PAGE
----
When the Knicks and the Bulls last met in early January, there were only 3 games separating them in the standings. Three months later, there are 9. On the strength of their 13-game winning streak, New York has rocketed above the pack in the Eastern Conference and is in a great position to lock up the No. 2 seed opposite Miami.
Chicago, meanwhile, has struggled to tread water as injuries have piled up, falling out of the race for home-court advantage in the first round. As a result, the stakes aren't that high for either team on Thursday, when the Bulls host the Knicks in a 8:00 p.m. ET game that will be nationally broadcast by TNT.
It will be an interesting contrast of styles: Chicago plays great defense and hopes to have just enough offense to scrape out a win; New York plays great offense and hopes to have just enough defense to get by. It will be a matchup of strength on strength on one side of the ball, with the Knicks ranking 3rd in offensive efficiency and the Bulls at 5th in defensive efficiency, and a matchup of weaknesses on the other, with New York at 18th in defensive efficiency and Chicago at 23rd offensively. Whoever can impose their will should have the edge, so the higher the point totals, the better chance the Knicks have and vice versa.
For New York, the big concern will be the skeleton crew on their frontline. With Amar'e Stoudemire, Tyson Chandler, Rasheed Wallace, Marcus Camby and Kenyon Martin all dealing with injuries, the Knicks have literally nothing left up front. Chris Copeland, their 29-year old rookie at 6'8 225, will likely get the bulk of the minutes at center. It's unclear whether the 6'8 230 James Singleton, whom they signed off the street on Wednesday, will be able to play, but he'll likely see big minutes if he can. Steve Novak, at 6'10 235, may have to keep the dream of the "stretch 5" alive.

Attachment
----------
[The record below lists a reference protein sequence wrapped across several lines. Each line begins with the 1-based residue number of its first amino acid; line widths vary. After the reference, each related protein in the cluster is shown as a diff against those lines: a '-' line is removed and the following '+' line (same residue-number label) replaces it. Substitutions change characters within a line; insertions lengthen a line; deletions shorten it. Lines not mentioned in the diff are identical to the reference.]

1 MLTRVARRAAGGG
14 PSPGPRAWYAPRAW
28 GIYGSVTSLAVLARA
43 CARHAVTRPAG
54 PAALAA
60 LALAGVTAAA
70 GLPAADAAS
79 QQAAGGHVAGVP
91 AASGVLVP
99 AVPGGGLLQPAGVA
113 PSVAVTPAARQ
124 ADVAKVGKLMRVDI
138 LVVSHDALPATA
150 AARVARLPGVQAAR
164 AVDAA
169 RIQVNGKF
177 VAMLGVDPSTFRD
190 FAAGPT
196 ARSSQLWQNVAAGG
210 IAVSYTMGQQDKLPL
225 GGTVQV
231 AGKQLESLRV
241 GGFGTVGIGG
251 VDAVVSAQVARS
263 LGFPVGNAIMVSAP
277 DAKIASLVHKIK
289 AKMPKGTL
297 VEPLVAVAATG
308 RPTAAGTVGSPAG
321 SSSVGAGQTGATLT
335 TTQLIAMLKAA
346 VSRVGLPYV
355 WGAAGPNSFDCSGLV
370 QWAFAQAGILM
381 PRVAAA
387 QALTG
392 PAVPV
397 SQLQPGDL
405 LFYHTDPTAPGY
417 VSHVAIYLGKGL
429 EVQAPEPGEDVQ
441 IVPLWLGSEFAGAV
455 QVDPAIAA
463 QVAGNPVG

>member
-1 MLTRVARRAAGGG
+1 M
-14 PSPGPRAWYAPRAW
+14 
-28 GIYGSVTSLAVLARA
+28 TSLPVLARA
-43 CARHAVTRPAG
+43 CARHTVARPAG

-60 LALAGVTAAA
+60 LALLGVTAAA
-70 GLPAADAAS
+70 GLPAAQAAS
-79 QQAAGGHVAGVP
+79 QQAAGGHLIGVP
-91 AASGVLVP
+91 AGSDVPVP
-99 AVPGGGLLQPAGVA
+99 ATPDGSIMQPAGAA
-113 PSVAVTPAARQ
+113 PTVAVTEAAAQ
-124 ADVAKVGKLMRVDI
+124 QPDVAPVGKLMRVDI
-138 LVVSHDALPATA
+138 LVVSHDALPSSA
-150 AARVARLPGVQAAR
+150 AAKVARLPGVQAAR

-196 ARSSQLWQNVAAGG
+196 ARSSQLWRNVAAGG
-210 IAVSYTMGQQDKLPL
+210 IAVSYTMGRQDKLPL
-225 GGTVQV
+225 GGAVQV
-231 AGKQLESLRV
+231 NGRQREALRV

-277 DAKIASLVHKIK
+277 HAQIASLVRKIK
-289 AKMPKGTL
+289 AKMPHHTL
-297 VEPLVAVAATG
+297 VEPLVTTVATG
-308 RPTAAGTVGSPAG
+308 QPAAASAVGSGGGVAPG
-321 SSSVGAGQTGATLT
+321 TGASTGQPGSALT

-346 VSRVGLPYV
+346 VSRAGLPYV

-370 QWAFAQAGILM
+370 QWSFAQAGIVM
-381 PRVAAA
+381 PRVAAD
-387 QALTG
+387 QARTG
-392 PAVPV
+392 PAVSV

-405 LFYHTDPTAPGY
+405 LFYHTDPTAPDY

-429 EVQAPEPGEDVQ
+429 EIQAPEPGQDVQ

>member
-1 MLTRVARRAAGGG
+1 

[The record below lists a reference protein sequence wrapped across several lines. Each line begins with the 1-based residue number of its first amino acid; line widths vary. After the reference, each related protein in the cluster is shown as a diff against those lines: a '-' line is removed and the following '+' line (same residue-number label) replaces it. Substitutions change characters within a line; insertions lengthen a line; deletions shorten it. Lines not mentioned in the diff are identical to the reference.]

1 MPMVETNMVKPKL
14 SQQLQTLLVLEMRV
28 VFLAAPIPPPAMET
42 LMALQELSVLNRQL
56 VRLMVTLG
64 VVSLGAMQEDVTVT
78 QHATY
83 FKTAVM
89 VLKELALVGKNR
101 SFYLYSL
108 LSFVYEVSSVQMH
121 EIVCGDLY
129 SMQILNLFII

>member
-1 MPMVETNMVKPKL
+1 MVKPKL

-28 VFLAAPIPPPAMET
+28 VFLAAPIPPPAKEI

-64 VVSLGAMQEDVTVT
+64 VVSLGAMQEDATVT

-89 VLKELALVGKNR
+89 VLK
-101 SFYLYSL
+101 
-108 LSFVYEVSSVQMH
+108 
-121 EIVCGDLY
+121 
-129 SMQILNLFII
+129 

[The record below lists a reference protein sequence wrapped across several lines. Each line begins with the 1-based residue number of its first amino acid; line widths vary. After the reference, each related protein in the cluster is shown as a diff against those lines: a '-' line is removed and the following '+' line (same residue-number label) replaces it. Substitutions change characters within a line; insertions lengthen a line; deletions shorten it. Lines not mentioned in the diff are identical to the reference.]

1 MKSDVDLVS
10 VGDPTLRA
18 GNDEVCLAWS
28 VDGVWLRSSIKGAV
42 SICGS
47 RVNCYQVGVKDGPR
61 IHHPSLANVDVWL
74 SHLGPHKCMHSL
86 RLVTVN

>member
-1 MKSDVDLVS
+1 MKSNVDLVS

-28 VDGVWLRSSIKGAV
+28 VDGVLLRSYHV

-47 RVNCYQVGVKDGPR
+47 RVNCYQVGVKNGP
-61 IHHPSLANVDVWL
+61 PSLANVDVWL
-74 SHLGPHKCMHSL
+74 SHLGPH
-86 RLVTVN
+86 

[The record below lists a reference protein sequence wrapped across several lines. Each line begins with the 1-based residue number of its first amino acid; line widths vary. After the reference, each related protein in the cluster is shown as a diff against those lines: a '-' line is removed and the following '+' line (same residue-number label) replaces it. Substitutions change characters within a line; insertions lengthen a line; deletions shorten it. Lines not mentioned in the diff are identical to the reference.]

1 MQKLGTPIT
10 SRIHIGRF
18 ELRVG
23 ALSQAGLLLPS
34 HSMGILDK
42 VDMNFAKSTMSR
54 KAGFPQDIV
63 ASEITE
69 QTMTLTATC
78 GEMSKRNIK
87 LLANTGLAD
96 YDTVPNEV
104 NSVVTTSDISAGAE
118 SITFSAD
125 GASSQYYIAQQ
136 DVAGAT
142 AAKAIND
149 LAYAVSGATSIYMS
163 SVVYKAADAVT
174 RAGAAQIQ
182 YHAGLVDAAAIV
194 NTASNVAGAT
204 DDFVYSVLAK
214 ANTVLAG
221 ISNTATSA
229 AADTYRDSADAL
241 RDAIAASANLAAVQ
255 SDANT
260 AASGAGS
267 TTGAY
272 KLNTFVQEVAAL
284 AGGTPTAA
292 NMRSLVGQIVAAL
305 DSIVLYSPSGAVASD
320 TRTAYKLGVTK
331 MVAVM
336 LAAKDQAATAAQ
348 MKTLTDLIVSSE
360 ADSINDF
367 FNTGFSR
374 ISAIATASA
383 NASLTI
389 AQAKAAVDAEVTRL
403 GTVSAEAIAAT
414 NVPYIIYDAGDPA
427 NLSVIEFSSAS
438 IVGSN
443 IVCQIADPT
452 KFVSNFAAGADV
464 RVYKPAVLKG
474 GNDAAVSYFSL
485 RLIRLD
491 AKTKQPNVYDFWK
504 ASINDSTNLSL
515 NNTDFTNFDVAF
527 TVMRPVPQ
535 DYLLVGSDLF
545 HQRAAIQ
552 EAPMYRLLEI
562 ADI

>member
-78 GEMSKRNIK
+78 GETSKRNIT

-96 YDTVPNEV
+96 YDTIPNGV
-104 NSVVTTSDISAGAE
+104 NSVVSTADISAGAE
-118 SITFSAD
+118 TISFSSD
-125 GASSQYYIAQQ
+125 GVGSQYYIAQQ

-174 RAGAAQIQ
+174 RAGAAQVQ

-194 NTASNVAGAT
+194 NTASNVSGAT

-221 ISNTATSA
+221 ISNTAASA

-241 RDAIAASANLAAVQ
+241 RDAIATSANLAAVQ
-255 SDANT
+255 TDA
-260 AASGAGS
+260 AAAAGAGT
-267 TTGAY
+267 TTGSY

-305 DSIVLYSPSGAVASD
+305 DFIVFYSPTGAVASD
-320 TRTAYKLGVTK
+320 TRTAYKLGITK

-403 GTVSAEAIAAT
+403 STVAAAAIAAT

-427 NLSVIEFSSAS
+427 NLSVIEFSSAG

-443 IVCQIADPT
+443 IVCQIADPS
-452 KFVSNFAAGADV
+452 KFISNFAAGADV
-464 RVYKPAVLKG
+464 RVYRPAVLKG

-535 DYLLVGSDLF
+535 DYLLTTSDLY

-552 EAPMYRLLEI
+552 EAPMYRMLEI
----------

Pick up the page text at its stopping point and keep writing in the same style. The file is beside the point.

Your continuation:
They shouldn't expect much sympathy from the Bulls, who have been ravaged by injuries. At this point, few expect Rose to come back this season, but not having Taj Gibson, Luol Deng or Joakim Noah has been crippling to a Chicago team that jettisoned most of their bench in the offseason. As a result, they've had to press Nazr Mohammed, a 35-year-old they signed for spot duty against bigger centers, into a starting role. Malcolm Thomas, a 24-year-old PF who has played in a grand total of 11 NBA games in his career, is their primary frontcourt reserve. Amusingly enough, Vladimir Radmanovic still can't get on the floor for Tom Thibodeau.
Jimmy Butler vs. the Knicks' 1-2 punch
If there's been a bright spot for the Bulls this season, it has been the play of second-year forward Jimmy Butler. A 6'7, 220-pound wing whom they drafted out of Marquette with the No. 30 pick in 2011, he's become indispensable to their game plan on both sides of the ball. He's coming off a career game on Tuesday, where he had 28 points, 7 rebounds and 2 assists on 10-of-12 shooting while playing all 48 minutes in their loss to the Raptors. For Chicago to have any chance on Thursday, he'll need to outplay the Knicks' wing duo Carmelo Anthony and J.R. Smith, who are playing some of the best basketball of their careers during this win streak, on both sides of the floor.